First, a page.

Friday, 8 June 2012


I'm sort of treading new ground here and I'm also in something of a hurry seeing as I should do some revision for my exams which are next week (ARGH, ARGH, ARGH) anyway I read this article in le Guardian about what them gayers actually think about gay marriage and I thought I may as well stick my oar in briefly. I don't think the author of the article was really asking for a long ramble about what a real-life quincer thinks about it all but, ya know, what with having to get my friend to change my facebook password in order to stop me picking fights with people on there I have not had my fix of vomiting my opinions for well over a week and I couldn't stop myself. Yeah so I sent this email, have a read.

Hello I don't know if you'd be interested but here are my thoughts on the gay marriage debate, as a card-carrying gay male.

I have no intention of marrying and I think it's a hideously outdated institution that the gay community shouldn't be doing anything to support. If you love someone then great, I don't see why you need to have some official document from the government to confirm this. There are a few reasons however for getting married:

1. Economic reasons. If you have a home setup where one of you earns more but the other one contributes in other ways such as by looking after the children or keeping the house nice etc, then getting married means you have a sort of financial contract which guarantees you some sort of financial compensation should the relationship go tits-up. If you've focussed less on your career during the years you were together and you've allowed your partner to become the main breadwinner then I think it's fair that the courts should take this into account during divorce settlements.

2. Another economic reason: should one of you die it's a lot simpler to inherit everything.

That's basically it. That and the whole process of 'getting married' where you have a big stupid day for everyone to be all happy for you.

With civil partnerships we already have all that stuff, so I don't really see why we need marriage for the gays.

There is however one reason why I think marriage should be allowed regardless of whether couples are same-sex or opposite. Transsexual people. Currently if you decide to undergo a gender reassignment and are already in a marriage or a civil partnership then you have to get divorced or 'have the partnership dissolved' and then enter a new marriage/civil partnership. This seems totally unfair.

If one of the partners in a heterosexual marriage underwent transition and they wanted to remain married, I think this should be allowed. And if you are to allow same-sex marriage for some couples, then you may as well allow it for everyone.

So somewhat reluctantly I support same-sex marriage despite the fact that on a personal level I find the whole thing rather tiresome.

There are lots of much more serious issues facing the LGBTQ community such as combating bullying in schools and harassment in and out of the workplace, increasing access to medical treatments for trans people, fighting HIV/AIDS to name just a few.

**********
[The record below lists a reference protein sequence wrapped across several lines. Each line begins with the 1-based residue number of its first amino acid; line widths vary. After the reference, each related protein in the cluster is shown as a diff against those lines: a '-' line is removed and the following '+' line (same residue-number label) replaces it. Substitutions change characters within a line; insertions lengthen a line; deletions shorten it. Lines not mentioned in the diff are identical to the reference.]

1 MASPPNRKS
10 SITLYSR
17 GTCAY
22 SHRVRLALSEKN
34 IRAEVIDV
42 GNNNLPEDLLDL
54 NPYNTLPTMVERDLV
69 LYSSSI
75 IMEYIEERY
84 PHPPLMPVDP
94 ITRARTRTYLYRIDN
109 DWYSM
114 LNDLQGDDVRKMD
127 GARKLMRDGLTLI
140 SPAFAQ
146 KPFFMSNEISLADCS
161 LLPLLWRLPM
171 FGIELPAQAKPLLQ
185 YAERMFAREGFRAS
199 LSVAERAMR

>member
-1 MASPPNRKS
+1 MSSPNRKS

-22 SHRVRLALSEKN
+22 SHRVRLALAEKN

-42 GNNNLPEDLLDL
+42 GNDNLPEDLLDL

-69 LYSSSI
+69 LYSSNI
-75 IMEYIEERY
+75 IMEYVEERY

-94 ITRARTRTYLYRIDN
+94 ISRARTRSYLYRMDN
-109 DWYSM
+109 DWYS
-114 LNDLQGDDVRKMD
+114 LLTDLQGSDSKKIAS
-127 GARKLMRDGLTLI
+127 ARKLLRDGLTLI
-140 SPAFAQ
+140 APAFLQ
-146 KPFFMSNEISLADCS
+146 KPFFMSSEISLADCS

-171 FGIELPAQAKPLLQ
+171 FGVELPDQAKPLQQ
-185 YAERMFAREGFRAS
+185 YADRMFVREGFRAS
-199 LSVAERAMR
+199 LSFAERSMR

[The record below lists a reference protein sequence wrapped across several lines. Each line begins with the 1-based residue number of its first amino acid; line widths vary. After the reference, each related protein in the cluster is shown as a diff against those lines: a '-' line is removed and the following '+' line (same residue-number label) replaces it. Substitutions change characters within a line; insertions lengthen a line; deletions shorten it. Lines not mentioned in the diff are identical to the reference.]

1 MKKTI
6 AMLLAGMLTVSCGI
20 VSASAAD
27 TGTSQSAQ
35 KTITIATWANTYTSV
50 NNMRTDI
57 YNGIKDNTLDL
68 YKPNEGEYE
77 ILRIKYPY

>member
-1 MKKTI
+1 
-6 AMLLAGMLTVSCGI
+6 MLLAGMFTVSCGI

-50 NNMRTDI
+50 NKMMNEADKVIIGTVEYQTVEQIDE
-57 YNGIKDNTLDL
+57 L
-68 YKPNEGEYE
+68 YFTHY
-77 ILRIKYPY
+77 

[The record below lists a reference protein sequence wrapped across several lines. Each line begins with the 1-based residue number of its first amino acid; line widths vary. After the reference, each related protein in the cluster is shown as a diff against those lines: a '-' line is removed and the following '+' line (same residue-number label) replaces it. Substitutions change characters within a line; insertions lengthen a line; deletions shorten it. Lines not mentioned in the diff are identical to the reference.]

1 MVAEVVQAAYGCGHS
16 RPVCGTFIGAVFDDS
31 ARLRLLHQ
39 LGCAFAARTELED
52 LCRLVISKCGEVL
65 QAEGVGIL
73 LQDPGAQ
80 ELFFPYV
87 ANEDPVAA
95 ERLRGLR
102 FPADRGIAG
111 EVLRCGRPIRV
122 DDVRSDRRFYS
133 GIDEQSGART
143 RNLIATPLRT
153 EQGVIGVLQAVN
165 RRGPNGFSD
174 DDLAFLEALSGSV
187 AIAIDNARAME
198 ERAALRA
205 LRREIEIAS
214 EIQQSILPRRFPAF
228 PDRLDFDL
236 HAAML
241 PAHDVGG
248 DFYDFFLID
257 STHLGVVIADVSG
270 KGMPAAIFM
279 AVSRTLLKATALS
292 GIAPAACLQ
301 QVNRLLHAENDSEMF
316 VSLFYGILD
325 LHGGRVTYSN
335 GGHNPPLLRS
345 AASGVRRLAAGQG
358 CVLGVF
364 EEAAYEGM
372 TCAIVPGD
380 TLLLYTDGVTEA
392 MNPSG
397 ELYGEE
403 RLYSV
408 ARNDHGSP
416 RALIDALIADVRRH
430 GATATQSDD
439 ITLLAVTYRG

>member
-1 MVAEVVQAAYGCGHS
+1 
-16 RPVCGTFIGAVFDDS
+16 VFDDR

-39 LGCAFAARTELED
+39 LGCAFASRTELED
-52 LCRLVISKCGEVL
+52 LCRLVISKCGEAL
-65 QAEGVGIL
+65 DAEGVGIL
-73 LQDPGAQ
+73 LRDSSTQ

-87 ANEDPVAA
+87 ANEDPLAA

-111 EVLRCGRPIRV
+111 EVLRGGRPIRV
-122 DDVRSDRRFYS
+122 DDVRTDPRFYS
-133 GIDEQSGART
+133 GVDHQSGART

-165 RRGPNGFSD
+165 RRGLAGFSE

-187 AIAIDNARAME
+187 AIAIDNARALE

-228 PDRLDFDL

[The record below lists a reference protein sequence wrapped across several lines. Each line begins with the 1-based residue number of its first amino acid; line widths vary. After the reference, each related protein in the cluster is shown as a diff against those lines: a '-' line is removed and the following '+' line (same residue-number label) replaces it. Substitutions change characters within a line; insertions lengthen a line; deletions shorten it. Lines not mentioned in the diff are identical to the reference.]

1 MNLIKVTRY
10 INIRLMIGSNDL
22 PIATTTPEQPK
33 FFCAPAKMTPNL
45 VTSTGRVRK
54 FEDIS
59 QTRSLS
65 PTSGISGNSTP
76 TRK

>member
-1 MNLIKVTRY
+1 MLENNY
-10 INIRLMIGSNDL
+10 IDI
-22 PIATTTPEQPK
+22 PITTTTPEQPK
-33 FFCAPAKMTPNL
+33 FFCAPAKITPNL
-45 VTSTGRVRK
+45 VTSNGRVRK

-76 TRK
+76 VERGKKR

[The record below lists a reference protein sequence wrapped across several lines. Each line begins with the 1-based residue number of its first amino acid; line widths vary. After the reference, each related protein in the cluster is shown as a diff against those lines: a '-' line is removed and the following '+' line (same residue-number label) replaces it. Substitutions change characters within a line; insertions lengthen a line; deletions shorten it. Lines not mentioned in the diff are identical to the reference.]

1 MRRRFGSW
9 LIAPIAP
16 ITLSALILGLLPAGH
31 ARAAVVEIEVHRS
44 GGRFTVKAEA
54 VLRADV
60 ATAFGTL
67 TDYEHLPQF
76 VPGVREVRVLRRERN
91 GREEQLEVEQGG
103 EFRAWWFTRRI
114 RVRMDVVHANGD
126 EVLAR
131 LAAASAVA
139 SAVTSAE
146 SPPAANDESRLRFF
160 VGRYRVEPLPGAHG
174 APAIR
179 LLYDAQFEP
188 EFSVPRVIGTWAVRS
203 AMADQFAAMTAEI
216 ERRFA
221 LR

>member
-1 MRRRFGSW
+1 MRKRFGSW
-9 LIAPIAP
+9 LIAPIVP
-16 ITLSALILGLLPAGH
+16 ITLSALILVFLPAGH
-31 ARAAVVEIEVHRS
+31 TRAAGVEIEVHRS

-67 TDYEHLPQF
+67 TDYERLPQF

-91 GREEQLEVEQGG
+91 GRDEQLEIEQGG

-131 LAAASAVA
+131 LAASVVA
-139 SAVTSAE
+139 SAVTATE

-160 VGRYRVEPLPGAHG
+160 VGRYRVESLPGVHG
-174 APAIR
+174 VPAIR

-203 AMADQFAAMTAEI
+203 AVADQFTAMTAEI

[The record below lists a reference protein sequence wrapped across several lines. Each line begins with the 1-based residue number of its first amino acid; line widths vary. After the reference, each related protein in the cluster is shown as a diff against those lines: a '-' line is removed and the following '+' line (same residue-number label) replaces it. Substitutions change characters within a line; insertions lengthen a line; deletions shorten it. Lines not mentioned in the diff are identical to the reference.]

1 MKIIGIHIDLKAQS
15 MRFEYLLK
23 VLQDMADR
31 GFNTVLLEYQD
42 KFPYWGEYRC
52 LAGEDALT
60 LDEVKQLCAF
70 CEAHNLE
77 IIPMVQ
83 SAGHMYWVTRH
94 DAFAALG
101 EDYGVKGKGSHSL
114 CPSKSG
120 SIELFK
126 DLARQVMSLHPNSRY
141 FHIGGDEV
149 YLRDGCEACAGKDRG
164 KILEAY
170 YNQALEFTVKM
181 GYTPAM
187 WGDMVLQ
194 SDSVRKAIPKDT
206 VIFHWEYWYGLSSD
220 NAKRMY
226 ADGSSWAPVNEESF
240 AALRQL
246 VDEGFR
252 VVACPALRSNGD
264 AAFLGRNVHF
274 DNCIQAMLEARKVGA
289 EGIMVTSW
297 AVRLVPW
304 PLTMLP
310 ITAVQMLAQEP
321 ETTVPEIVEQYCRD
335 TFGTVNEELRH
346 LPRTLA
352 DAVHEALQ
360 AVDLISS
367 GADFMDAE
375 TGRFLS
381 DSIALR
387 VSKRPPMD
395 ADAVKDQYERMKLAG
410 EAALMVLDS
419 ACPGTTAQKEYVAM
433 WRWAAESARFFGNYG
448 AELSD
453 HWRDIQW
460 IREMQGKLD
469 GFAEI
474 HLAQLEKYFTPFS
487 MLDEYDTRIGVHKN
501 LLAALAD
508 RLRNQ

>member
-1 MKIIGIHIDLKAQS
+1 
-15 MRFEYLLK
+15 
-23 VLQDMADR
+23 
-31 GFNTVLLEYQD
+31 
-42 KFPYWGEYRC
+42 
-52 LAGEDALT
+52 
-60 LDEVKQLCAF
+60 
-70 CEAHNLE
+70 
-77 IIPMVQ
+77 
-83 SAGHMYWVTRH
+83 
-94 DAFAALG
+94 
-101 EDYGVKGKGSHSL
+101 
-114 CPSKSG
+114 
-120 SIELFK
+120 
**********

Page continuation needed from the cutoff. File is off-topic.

The whole marriage debate is pushing a conservative assimilationist agenda onto the gay community and encouraging us to accept the heterosexual model of relationships instead of being able to choose for ourselves to form relationships on our own terms. We're being told that longterm one-on-one monogamous relationships are what we should all aspire to, and if our lifestyles don't fit the status quo and we're not interested in gay marriage then we're on the same side as the religious conservatives who seek to oppress us.

That said, I found John Sentamu's recent article more than a little nauseating so maybe we should make gay marriage legal just to annoy him.

A few other things: The Daily Mail reports that only a quarter of homos would actually wed. Right. I'm just wondering, if they were to ask straight people 'would you get married?' how many would say yes? The Mail do seem to be saying that because 75% of gays say they don't want to get married, then the other quarter should just shut up. God I love the Daily Mail.

YERRR anyway that's all for now folks, I'll be back soon with slow anecdotes, love letters to journalists, a reappraisal of the queen of pop , thoughts on sexism, pornography, sexiness and sex; and I'll be re-entering the debate on trans issues but this time with the approach of a grammar nazi. Stay tuned yo.


  1. Civil partnerships are pretty much marriage by another name. However, official forms make a distinction between civil partnership and marriage. It's nobody's business whether you're in a same sex committed relationship or a heterosexual committed relationship and you shouldn't be obliged to tell people if you don't want to. Sometimes you might not want to, eg that highly paid teaching job in a Catholic school. If all people could choose marriage or civil partnerships then ticking the one marriage/civil partnership box should fix that.

    Also when you say "encouraging us to accept the heterosexual model of relationships instead of being able to choose for ourselves to form relationships on our own terms" don't forget that some people would like to have the freedom to choose marriage, and some churches would welcome gay weddings, so that would be the icing on the cake for religious gays, and why should the government stop it?

    Now get back to revision!

    1. Ah oui - about being able to not disclose your sexual identity is a very good point (had heard it before, but I forgot).

      And yeah ... religious gays


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